@Radz I'd agree with all of that except for saying that "he primarily uses his human mind". His divine nature is still as active as ever. I think I'd say that he uses both minds in a balanced fullness, neither being "less" than, well anything.
    – curiousdannii
    Jul 24, 2020 at 13:55
  • 1
    Ah that is much clearer. Jesus uses both minds equally and he uses them in balanced fullness.
    – R. Brown
    Jul 24, 2020 at 14:01

To understand what Chalcedon did, and did not establish with regard to whether Jesus had one will or two wills, it might be a good idea to state the crux of the Creed agreed upon by the emperor and bishops on October 25, 451.

“In agreement, therefore, with the holy fathers we all unanimously teach that we should confess that our Lord Jesus Christ is one and the same Son; the same perfect in Godhead and the same perfect in manhood, truly God and truly man, the same of a rational soul and body; consubstantial with the Father in Godhead and the same consubstantial with us in manhood; like as all things except sin; begotten of the Father before all ages as regards his Godhead and in the last days the same, for us and for our salvation, begotten of the Virgin Mary the Theotokos as regards his manhood; one and the same Christ, Son, Lord, only-begotten, made known in two natures without confusion, without change, without division, without separation; the difference of the natures being by no means removed because of the union but the property of each nature being preserved and coalescing in one person (prosopon) and one hypostasis, not parted or divided into two persons but one and the same Son, only-begotten, divine Word, the Lord Jesus Christ; as the prophets of old and Jesus Christ himself have taught us about him, and the creed of our fathers has handed down.” [Gerald Bray, Creeds, Councils & Christ, (Leicester, U.K., and Downers Grove, III.: Inter-Varsity Press, 1984), p.162]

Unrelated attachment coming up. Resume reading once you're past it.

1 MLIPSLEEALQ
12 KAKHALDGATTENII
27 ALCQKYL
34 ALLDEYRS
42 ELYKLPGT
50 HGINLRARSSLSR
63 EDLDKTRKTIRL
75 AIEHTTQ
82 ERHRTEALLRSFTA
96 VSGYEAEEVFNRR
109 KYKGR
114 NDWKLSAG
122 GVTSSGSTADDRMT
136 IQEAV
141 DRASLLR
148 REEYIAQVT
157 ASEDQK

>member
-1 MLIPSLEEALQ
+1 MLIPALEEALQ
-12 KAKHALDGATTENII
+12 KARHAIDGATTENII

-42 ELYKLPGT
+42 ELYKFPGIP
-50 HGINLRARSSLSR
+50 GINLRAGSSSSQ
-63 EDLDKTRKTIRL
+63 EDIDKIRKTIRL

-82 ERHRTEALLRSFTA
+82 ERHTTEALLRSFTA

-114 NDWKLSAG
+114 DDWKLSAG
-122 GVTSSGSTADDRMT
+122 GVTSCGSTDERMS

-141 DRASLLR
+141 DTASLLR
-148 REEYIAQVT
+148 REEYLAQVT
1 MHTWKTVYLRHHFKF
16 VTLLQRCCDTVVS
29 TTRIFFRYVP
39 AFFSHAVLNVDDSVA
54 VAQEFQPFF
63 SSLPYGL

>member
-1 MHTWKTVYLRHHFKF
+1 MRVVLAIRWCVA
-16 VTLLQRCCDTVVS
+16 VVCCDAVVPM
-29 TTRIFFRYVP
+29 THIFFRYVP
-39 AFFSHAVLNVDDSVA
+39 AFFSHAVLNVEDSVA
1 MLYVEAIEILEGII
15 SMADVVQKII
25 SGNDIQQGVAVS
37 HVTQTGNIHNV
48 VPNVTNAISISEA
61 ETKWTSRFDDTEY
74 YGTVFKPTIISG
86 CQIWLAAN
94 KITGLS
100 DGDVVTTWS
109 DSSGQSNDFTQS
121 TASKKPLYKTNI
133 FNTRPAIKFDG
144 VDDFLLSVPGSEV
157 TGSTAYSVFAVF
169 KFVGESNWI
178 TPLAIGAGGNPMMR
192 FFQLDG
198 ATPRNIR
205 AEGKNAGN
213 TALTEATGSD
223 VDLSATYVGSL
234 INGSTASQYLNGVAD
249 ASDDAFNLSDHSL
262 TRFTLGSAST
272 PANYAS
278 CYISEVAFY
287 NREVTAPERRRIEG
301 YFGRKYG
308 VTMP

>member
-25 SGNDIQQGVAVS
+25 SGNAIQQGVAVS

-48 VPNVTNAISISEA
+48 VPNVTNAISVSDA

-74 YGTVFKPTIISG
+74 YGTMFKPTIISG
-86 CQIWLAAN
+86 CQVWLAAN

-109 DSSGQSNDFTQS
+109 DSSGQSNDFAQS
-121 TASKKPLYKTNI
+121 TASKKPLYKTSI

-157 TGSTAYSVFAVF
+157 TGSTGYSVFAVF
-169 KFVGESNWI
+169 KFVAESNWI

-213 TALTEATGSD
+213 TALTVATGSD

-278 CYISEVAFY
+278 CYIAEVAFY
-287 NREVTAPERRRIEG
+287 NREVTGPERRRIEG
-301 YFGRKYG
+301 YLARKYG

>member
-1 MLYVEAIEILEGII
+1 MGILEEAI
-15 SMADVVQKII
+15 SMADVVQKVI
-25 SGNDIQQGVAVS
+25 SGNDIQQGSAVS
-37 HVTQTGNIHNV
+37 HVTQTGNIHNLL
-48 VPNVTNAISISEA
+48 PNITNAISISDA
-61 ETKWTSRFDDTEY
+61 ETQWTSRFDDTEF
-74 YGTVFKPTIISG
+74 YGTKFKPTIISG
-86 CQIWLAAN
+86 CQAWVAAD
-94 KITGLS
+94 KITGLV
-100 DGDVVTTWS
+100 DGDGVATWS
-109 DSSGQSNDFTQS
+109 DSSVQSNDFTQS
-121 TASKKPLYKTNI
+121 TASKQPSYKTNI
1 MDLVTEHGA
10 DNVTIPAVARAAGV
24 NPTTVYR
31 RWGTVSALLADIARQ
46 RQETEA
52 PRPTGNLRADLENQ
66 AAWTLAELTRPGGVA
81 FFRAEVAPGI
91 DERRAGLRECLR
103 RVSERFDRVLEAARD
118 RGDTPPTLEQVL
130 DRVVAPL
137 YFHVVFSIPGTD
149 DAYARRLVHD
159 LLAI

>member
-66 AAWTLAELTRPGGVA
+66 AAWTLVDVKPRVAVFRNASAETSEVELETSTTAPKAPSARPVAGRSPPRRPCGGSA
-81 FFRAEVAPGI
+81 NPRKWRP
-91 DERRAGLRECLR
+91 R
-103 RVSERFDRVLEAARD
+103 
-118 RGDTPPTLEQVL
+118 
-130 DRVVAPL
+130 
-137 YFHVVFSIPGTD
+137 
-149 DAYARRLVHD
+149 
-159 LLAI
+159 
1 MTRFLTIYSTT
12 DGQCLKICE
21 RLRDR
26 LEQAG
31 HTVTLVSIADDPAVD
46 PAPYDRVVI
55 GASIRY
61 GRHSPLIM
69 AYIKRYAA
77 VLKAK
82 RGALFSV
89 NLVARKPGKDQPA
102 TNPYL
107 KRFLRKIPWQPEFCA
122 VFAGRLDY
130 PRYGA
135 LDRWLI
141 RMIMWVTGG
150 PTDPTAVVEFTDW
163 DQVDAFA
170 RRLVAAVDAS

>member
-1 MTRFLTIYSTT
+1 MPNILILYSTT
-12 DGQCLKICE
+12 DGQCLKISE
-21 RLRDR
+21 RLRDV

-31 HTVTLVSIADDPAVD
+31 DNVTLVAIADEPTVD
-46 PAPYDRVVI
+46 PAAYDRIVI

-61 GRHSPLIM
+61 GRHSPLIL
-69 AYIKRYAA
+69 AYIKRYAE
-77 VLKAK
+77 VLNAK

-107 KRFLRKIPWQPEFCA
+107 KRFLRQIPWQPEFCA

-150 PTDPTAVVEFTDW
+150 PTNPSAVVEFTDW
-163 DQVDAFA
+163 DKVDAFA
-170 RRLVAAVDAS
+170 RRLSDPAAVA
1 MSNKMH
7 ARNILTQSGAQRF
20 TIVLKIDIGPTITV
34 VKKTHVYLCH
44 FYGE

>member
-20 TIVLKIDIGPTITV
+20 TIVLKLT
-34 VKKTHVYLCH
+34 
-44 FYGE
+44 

This Creed was careful to state the real humanity of Jesus Christ and his two natures, yet without separating or dividing those natures; that both are held together in one person. It clearly affirmed that the two natures of Christ must not be mingled or mixed, or thought to change. There is what has been called ‘the four fences of Chalcedon’ – “without confusion, without change, without division, without separation” – guarding, as it were, the belief in Christ’s two full and complete natures in one person. The definition does not explain anything. All it does is express and protect a mystery.

It did not prevent later arguments because Leo and Cyril, plus various orthodox and catholic interpreters, were still caught up in the old Greek belief in the divine impassibility. This enabled the Chalcedonian statements about Christ to be interpreted in increasingly Nestorian senses later on. Questions about whether Christ had two wills or one would not go away.

In the East were the dyophysites who believed in the two natures as radically distinct from one another while rejecting the idea of two persons after the union. The dyophysites did not leave the Great Church, their hero after Chalcedon being Theodoret of Cyprus, who had been vindicated at Chalcedon. Another hero of Eastern Orthodox theology was Maximus the Confessor (580-662). He defended dyothelitism – belief in two wills of Christ – and was martyred for his stance. Due to that, the sixth ecumenical council condemned monothelitism – belief in Jesus Christ as one integral person with two complete but inseparable natures, yet with only one, divine will – and required belief in two wills as orthodox doctrine.